Tag Archives: Goals

Who is Your Person?

Have you ever had a day when it felt like the universe had conspired against you? Or like you were the statue the pigeons were using for target practice?

You know what I’m talking about. You were late to work, there were staff issues you didn’t have time to deal with at the office, your flight was delayed and then you presented to several hundred people without realizing your fly was open? (Ok, maybe that last one only happens to me.) But we all have days where catastrophe seems to follow us around like the paparazzi surrounding Lindsay Lohan on her first day out of rehab.

On days like that, I call my Person.

Just about everyone has a Person. The one you know won’t care that you’re angry or frustrated or upset. The one you don’t have to pretend with. Your person might be the only one who knows you’re having a bad day, or they’re the only one who knows why you’re having a bad day. It could be a co-worker, a dear friend, parent, spouse or supervisor. Mine is my wife, Tina.

Tina has the amazing ability to patiently listen to all my worrying, griping about my day, and woe-is-me-style statements, before gently reminding me that the sky is actually not falling just because I had a rough day. She acknowledges my perspective, but also challenges me to question my assumptions, and reframe my view of a situation. She keeps me in reality and in the present moment. I call that feeling  “being centered.” She’s a pro at it. After talking to her I usually feel better, calmer, and not a victim of my circumstances.

As you pursue big goals and tackle huge obstacles, it’s critical to have a Person who centers and encourages you like Tina. Your Person is more than someone you vent to, your Person is someone who is unafraid to shift your focus and give you a not-always-gentle shove in the direction of your goals.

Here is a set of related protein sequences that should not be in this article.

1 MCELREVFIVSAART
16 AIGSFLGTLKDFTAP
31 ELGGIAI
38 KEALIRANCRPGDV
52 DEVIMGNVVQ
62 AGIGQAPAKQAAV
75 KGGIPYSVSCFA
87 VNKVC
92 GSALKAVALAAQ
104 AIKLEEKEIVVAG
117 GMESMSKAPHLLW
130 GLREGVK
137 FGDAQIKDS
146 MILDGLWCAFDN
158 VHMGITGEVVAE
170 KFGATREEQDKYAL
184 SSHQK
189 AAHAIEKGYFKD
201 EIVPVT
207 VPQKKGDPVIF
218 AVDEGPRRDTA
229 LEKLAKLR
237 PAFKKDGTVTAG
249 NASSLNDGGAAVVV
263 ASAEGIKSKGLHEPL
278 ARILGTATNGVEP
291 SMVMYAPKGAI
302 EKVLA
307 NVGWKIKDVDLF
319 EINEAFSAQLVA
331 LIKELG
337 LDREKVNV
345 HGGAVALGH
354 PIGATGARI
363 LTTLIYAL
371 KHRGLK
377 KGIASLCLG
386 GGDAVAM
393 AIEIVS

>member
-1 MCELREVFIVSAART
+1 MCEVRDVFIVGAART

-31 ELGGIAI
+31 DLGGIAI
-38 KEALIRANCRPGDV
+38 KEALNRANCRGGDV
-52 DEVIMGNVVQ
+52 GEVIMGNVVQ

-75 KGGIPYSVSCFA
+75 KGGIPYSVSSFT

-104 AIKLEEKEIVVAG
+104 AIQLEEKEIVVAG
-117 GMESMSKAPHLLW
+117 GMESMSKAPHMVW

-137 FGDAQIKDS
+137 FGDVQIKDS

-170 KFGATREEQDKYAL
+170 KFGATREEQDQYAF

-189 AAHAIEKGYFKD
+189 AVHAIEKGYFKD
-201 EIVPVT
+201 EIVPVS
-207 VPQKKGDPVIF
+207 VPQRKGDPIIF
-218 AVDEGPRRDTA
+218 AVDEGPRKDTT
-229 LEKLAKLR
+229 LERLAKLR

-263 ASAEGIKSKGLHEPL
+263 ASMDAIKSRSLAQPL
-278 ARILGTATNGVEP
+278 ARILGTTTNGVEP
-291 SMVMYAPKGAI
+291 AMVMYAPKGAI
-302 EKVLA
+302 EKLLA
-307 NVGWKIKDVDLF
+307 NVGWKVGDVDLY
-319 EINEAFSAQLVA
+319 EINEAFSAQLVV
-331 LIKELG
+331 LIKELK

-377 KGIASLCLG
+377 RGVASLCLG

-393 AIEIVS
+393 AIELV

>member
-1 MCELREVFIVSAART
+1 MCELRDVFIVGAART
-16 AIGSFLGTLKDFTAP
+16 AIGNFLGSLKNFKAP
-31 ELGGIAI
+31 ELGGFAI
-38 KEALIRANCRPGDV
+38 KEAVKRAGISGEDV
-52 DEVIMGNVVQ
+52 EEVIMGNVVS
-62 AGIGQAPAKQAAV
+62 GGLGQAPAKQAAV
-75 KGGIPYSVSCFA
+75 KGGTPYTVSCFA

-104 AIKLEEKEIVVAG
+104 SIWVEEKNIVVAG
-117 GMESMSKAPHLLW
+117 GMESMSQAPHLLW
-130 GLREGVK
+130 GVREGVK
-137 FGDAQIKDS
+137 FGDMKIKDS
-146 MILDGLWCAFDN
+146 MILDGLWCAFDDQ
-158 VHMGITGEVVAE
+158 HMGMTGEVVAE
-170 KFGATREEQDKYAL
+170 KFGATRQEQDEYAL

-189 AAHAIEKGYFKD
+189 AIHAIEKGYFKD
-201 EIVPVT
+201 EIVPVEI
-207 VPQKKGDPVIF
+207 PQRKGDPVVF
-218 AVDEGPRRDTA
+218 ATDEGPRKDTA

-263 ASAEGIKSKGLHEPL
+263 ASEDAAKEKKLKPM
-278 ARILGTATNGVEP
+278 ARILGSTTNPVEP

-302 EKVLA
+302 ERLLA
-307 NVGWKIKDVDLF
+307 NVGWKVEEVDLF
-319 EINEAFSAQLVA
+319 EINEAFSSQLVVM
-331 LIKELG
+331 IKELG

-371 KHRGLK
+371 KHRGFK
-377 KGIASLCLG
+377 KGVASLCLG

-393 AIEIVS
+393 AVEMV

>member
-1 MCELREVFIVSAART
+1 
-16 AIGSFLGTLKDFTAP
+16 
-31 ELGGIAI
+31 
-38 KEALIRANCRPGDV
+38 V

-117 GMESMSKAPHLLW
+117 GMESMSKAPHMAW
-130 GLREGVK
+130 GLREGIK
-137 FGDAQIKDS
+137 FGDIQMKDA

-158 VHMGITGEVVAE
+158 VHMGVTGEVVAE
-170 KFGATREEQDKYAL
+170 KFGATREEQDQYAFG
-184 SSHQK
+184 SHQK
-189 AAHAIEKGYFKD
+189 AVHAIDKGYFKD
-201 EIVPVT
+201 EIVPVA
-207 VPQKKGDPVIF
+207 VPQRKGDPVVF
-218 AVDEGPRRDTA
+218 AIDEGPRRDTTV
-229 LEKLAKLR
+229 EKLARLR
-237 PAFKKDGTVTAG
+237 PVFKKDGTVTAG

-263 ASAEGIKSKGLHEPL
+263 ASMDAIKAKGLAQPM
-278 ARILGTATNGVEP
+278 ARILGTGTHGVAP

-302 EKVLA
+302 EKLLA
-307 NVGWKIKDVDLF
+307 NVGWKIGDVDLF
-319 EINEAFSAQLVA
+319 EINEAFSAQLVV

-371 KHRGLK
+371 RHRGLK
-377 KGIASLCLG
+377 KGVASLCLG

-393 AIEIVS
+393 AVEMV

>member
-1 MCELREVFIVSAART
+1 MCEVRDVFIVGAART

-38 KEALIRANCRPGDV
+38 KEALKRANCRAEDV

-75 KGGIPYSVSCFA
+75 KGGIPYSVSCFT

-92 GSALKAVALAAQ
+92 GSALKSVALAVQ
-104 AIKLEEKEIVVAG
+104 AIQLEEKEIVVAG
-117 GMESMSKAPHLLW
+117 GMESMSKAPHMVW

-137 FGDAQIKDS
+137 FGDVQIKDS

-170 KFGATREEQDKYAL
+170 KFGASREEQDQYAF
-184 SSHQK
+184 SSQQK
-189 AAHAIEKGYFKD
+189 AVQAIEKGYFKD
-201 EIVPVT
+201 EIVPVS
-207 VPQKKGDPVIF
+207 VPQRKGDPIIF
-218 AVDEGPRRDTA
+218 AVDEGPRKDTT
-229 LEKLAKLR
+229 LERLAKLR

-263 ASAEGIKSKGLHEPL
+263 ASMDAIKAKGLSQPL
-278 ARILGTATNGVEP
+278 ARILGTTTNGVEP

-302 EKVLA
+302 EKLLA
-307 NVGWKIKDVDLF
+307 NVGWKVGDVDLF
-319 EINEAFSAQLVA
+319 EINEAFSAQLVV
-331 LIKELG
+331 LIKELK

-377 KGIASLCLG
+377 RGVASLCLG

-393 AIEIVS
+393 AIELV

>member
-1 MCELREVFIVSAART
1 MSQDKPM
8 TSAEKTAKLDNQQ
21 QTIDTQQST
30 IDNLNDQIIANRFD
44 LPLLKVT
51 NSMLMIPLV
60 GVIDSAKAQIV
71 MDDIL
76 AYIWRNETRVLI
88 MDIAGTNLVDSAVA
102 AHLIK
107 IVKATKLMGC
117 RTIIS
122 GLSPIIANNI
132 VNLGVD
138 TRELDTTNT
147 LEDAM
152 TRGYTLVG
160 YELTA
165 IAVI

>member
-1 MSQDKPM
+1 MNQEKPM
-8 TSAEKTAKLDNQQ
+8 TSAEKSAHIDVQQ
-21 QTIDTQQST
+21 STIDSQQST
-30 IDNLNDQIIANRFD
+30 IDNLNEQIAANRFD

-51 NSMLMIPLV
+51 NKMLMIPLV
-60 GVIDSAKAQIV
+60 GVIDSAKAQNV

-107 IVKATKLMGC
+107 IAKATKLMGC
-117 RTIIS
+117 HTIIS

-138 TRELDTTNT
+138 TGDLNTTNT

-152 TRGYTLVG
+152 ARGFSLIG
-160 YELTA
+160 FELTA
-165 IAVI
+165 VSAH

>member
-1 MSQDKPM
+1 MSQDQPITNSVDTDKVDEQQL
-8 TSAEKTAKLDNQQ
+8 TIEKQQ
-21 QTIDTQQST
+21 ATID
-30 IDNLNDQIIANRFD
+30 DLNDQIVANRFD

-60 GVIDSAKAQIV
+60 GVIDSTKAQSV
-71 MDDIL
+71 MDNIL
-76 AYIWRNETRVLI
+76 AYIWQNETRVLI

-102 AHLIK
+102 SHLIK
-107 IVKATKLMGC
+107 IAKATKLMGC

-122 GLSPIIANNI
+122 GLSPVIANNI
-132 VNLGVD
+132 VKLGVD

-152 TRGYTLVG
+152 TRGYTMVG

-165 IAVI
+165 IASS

Some of the most successful people in the world have a Person. You may not have heard of Don Graham, Ed Roberts or Gopal Krishna Gokhale, but you might be familiar with their “mentees” Mark Zuckerburg, Bill Gates, and Mahatma Gandhi. A Person understands the challenges of your day-to-day and the best ones will encourage you to create solutions instead of focusing on problems.

Sharing your goals and struggles with a Person can help you make huge strides towards achieving those goals.

When considering who might be a good person for you, outline what it is you really want from them—Stress management tips? Encouragement for a new idea? Insight on parenting? Spiritual growth? This will help you narrow down which people in your circles might make a great Person. Don’t restrict yourself to people in your school, company, or circle of friends. Your Person might be a CEO in another industry that you know from church, a neighbor who is very involved in a social project that inspires you or—gasp!—a family member.

Unsure if one of the people in your life is your Person? Ask yourself these questions:

  • Can I be authentic about what I am thinking and feeling with this person?
  • Do they listen to my point of view?
  • Does this person challenge me to think about a situation from a different perspective?
  • Does this person suggest taking steps forward, and celebrate when I do?

If you can answer YES to these questions, perhaps you have found your Person.

The only resolution you should make this year

The presents have been unwrapped, the turkey’s been devoured, the crazy relatives have been pushed out the door, and we are all sick and tired of eggnog and Christmas music. It’s time to make some New Year’s resolutions. While losing weight, hitting your sales goals, or quitting smoking are great goals for next year, I’d like to challenge you to make only one resolution in 2014—and unlike the resolutions mentioned earlier, this one has the potential to transform every aspect of your life—your career, your relationships, your dreams and your health. Are you ready for it??